Wine tasting at the Vintner's Collective, downtown Napa
-highlights: tasting wines from boutique vineyards without their own tasting rooms, hanging out in one of the most historic buildings in downtown Napa.



Fly Home


3 squashes, 3 dishes

*My apologies... many of these foods were just too delicious to stay put for a picture. Hope you don't mind the substitutions I found on the internet for a few of these dishes.

So, over the course of three weeks, I received three different kinds of squash from my farm box--some that I had never even heard of before: 2 golden nugget squashes (also known as an oriental pumpkin, and, maybe it's also the same thing as a sugar pie pumpkin), 2 delicata squashes, and 2 acorn squashes.

Golden Nugget Squash/ Oriental Pumpkin

Acorn Squash

Delicata Squash
(picture borrowed from www.mariquita.com)

I love squash, and I wanted to do something with them, but I had no idea where to begin and all my cookbooks seemed to ignore all other squash save the ubiquitous butternut. Exception, Jamie Oliver with his bizarre reference to cricket ball squash. Probably a British thing.

After a half hour on the internet, I found a host of recipes and learned that all squash are, more or less, interchangeable with a few adjustments for cooking time. I think everyone just chooses butternut because the skin is so thin and easy to peel and they have hardly any seeds. Even my pumpkin-like golden nuggets could be used for something worthwhile, despite the fact that I couldn't get my fancy chef's knife more than an inch into their thick hides.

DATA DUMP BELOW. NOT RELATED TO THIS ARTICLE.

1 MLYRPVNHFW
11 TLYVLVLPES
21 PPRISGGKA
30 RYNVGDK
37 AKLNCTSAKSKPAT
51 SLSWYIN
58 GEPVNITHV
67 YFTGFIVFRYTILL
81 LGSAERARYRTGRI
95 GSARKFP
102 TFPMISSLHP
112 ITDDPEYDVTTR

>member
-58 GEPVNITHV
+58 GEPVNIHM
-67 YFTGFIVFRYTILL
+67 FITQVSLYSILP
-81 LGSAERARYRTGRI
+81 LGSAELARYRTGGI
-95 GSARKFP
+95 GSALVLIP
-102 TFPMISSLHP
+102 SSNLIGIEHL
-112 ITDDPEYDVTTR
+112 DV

I weighed out my squash on my digital scale and decided I had enough for three recipes (links to recipes by clicking on the name):
.:.The Splendid Table's recipe for Winter Squash Lasagne with sage, walnuts and kale;
.:.The Macrina Cafe Cookbook's recipe for Harvest Squash Loaf; and
.:.Jamie Oliver's recipe for Superb Squash Soup with the best Parmesan croutons.

The lasagne had to be made that very night (no matter it was already 6:00 and I still needed to go buy ingredients--we didn't eat until after 9:00) and I chose the delicata for this recipe, since it seemed tender enough to saute as the recipe called for.

Matt volunteered to make fresh sheets of pasta for the occasion (1 egg and 100 grams of flour per person, whiz in a food processor, bring together on the counter top and roll through the pasta-roller). I peeled, cored and diced the squashes and sauteed them with an onion, for about 20 minutes, adding garlic, parsley and sage for the last few minutes before taking them off the heat. By that time, the squash was soft, creamy, and charring in places.

While I sauteed the veg, I made a bechamel sauce with a basic roux/ white sauce recipe: 3 tbsp butter, melted in a pan, 3 tbsp flour, whisked into the butter for a minute or two, and 3 cups of whole milk, added little by little for a thick creamy white sauce. The Splendid Table recipe called for other kinds of spices, but I decided to keep it traditional and put nutmeg and a little salt in mine instead.

Once the squash, bechamel, and noodles were ready, we just layered them with generous amounts of permesan and gruyere cheese and baked them off for about 45 minutes. We also made kale simply sauteed in olive oil with garlic and salt to put the lasagne on top of once it was ready.

I have to say it, this recipe was incredible. Maybe my favorite of the three. Alas, we ate it with such focus that no photos were taken. Here's an idea of how it turned out from the internet.